Also the double-slip provided a way of feeding all 3 empty wagon storage roads from the Arrival Road at top of the diagram. All in all, it was a very smart piece of railway design.

Remember that German military analyst? He's still lurking out there. He will return in the next post when we try and make "what was' fit into "what gets modelled"

Last edited on Wed Feb 24th, 2016 07:44 am by oztrainz



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 Posted: Tue Dec 15th, 2015 12:12 am
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Ray Dunakin
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Very interesting!



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 Posted: Tue Dec 15th, 2015 05:46 pm
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Tramcar Trev
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Post WWII there was still a strong demand for "sized coal". Even the dust had a use, P&O converted several of their ship to use the dust and it was blown in like an oil fired arrangement and the ash was precipitated out by use of electrostatics but it had to be kept damp as coal dust can spontaneously combust and aparently did so on quite a few occasions. Sydney Power Stations, Bunnerong and Balmain where I worked for 5 years also used very fine coal about 10mm that was fed onto the chain grate stokers. The NSWGR used several different sized coals, it was ok to use whatever was around if you were stoking by hand with a shovel but the Garrets had mechanical stokers and needed sized coal or they would just jam up... Interstingly the Baldwin Steam tram motors burnt Coke as supplied to a lot of Sydney from the Mortlake AGL Gasworks, as a kid we had a coke fire in the lounge room of our Como home for winter... My steam launch used to burn whatever I could get, even BBQ fuel at times....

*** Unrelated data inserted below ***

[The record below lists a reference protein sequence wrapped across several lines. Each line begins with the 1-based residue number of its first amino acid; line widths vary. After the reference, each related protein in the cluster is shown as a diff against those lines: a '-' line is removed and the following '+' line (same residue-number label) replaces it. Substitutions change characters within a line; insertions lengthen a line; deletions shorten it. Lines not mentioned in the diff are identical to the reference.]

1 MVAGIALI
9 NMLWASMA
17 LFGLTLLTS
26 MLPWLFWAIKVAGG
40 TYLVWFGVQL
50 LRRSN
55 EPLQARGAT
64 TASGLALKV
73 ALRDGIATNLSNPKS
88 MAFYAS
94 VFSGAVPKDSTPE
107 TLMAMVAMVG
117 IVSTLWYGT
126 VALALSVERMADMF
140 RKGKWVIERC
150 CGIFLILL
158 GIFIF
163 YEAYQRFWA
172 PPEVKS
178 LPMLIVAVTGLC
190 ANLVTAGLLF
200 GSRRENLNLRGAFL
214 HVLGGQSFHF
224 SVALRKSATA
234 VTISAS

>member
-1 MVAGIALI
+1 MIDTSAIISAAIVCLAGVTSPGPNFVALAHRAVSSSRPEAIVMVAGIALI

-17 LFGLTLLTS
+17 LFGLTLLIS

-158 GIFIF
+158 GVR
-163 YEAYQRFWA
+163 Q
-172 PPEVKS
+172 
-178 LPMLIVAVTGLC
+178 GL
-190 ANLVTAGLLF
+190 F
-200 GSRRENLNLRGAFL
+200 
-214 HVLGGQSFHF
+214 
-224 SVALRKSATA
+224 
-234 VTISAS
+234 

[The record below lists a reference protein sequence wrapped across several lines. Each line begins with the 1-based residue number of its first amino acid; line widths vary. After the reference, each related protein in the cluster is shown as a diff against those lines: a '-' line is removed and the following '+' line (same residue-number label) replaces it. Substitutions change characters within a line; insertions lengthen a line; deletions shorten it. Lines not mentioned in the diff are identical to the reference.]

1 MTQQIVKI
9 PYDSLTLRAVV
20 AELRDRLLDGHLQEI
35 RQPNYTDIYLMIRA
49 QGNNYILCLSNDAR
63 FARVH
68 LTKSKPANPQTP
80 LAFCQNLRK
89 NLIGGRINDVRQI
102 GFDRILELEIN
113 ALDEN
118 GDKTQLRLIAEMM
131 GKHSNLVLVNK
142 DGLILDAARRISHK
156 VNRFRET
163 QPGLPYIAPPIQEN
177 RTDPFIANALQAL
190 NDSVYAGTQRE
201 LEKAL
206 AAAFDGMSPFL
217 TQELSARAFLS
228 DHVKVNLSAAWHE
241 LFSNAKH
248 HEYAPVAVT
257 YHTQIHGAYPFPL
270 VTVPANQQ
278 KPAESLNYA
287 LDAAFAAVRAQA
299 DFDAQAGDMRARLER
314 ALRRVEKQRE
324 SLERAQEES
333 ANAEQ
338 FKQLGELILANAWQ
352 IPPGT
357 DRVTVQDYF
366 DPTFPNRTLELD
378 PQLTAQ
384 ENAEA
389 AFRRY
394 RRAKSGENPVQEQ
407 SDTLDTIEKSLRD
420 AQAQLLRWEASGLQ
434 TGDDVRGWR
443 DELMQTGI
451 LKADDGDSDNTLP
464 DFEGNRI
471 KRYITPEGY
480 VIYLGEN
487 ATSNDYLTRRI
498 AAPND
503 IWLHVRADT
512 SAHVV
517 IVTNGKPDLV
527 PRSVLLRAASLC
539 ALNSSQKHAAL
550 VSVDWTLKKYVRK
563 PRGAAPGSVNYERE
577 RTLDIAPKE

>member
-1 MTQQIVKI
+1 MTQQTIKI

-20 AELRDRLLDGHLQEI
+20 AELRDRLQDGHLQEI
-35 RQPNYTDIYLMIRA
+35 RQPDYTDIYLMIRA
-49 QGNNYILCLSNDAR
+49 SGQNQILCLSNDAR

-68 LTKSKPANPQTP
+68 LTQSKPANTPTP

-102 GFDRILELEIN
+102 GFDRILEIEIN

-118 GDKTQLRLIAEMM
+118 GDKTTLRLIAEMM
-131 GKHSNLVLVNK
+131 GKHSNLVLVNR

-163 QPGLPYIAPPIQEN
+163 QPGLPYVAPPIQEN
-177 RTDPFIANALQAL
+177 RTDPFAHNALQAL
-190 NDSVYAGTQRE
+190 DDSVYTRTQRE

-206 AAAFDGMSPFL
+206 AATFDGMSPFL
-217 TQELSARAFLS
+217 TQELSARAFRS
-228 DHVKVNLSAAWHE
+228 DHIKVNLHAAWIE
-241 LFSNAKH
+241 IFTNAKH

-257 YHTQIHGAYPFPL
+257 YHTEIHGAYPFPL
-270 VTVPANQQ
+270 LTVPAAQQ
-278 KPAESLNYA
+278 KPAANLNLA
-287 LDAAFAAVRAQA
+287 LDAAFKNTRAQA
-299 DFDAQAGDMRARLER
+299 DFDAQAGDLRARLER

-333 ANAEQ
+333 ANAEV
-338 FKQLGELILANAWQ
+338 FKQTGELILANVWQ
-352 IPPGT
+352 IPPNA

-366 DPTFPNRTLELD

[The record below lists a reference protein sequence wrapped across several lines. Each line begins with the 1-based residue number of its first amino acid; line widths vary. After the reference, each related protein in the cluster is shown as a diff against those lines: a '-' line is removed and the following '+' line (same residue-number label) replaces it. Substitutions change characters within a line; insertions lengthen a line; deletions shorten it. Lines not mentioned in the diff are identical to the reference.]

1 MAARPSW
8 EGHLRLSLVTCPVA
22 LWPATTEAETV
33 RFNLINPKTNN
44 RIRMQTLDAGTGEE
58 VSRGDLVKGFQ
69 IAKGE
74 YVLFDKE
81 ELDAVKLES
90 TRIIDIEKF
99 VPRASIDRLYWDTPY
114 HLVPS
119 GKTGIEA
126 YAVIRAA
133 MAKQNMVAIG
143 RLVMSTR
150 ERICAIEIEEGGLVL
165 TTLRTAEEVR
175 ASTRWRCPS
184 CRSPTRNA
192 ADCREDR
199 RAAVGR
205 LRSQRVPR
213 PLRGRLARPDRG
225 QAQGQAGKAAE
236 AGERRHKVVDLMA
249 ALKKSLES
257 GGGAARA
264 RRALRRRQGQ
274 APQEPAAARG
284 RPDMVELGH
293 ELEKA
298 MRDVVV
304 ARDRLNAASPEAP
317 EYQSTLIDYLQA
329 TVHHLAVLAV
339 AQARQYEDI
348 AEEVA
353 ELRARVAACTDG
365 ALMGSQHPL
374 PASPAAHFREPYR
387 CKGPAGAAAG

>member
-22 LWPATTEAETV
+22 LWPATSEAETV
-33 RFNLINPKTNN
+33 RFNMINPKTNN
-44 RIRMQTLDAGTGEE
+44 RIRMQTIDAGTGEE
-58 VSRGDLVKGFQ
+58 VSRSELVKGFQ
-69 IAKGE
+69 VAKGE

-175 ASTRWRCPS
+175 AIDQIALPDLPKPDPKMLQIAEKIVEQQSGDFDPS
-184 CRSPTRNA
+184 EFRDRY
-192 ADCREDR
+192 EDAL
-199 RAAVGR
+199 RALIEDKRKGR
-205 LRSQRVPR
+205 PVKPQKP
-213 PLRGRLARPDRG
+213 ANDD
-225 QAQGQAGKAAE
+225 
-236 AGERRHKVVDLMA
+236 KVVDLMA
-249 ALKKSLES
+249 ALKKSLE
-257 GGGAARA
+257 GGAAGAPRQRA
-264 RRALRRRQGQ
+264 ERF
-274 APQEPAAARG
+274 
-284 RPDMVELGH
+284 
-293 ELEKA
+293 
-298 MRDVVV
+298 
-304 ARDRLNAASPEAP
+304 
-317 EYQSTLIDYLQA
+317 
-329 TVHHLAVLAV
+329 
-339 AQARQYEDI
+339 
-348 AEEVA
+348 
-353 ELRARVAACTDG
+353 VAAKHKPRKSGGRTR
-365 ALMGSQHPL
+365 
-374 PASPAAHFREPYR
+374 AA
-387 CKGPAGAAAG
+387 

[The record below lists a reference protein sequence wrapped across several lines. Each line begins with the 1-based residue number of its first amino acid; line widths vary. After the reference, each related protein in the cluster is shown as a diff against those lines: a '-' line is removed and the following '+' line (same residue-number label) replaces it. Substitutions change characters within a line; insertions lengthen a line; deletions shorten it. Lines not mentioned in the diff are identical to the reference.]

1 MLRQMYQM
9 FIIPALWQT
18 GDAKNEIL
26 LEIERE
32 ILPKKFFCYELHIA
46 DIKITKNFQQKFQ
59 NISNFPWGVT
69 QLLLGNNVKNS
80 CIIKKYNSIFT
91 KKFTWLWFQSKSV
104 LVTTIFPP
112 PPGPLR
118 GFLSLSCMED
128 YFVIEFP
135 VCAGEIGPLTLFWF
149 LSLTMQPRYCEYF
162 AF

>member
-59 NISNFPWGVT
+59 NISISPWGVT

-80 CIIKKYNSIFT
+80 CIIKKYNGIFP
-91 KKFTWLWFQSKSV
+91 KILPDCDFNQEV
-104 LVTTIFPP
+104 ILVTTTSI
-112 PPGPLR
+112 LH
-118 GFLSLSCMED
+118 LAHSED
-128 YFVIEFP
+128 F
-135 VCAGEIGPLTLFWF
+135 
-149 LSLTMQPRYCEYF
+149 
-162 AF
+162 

Illawarra Coal was best for coking and hence steel production, Hunter coal was best for steaming coal and Western coal was just so full of shales it was pretty much a specialised product, railway crews used to hate having to fire a "stoney" on the return trip across the mountains to Sydney....
Yes I'm a staunch fan of Coal and I say stuff the environment lets burn more of it!!!



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 Posted: Tue Dec 15th, 2015 07:08 pm
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Salada
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An excellent job so far John, colliery railway cable haulage systems (with wagon attached main & tail cable, not the underground haulage continuous cable & clips or chain lashes) have always been a fascination of mine. There is a lone preserved example in County Durham (UK), the Bowes Railway at the former Springwell Colliery,  but they have perennial problems with the Health&Safety clowns and money (lack of) etc.

I like your trial & experiment approach; I always intended modelling a main & tail standard gauge incline but like you I couldn't find any 43.5:1 cable handlers so I sort of gave up. I guess you may be the 1st !!.